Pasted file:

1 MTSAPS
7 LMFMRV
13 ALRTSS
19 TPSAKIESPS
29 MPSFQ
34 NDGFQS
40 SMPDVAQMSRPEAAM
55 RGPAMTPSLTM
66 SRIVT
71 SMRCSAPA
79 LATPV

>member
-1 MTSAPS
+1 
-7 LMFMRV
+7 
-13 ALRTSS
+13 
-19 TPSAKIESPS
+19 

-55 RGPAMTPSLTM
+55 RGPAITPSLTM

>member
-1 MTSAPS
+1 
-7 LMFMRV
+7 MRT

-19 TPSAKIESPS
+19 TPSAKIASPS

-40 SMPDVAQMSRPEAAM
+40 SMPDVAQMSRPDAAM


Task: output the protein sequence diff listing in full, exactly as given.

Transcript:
1 MTSAPS
7 LMFMRV
13 ALRTSS
19 TPSAKIESPS
29 MPSFQ
34 NDGFQS
40 SMPDVAQMSRPEAAM
55 RGPAMTPSLTM
66 SRIVT
71 SMRCSAPA
79 LATPV

>member
-1 MTSAPS
+1 
-7 LMFMRV
+7 
-13 ALRTSS
+13 
-19 TPSAKIESPS
+19 

-55 RGPAMTPSLTM
+55 RGPAITPSLTM

>member
-1 MTSAPS
+1 
-7 LMFMRV
+7 MRT

-19 TPSAKIESPS
+19 TPSAKIASPS

-40 SMPDVAQMSRPEAAM
+40 SMPDVAQMSRPDAAM